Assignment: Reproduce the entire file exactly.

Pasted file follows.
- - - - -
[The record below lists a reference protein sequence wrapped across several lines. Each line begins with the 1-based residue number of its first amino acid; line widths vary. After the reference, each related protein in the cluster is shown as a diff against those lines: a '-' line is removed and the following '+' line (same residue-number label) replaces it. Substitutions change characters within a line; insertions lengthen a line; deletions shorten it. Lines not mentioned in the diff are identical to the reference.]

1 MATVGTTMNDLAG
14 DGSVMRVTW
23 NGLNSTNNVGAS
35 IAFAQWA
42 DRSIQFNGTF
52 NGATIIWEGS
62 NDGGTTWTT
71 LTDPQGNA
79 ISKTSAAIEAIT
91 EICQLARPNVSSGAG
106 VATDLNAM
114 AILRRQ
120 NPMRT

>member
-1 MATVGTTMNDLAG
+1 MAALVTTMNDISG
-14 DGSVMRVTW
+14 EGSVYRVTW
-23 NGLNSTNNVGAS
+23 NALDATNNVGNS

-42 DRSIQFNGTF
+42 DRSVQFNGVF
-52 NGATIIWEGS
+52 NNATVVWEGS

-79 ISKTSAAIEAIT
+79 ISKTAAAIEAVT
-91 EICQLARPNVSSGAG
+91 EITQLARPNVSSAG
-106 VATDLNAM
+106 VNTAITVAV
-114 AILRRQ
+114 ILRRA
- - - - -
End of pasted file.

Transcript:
[The record below lists a reference protein sequence wrapped across several lines. Each line begins with the 1-based residue number of its first amino acid; line widths vary. After the reference, each related protein in the cluster is shown as a diff against those lines: a '-' line is removed and the following '+' line (same residue-number label) replaces it. Substitutions change characters within a line; insertions lengthen a line; deletions shorten it. Lines not mentioned in the diff are identical to the reference.]

1 MATVGTTMNDLAG
14 DGSVMRVTW
23 NGLNSTNNVGAS
35 IAFAQWA
42 DRSIQFNGTF
52 NGATIIWEGS
62 NDGGTTWTT
71 LTDPQGNA
79 ISKTSAAIEAIT
91 EICQLARPNVSSGAG
106 VATDLNAM
114 AILRRQ
120 NPMRT

>member
-1 MATVGTTMNDLAG
+1 MAALVTTMNDISG
-14 DGSVMRVTW
+14 EGSVYRVTW
-23 NGLNSTNNVGAS
+23 NALDATNNVGNS

-42 DRSIQFNGTF
+42 DRSVQFNGVF
-52 NGATIIWEGS
+52 NNATVVWEGS

-79 ISKTSAAIEAIT
+79 ISKTAAAIEAVT
-91 EICQLARPNVSSGAG
+91 EITQLARPNVSSAG
-106 VATDLNAM
+106 VNTAITVAV
-114 AILRRQ
+114 ILRRA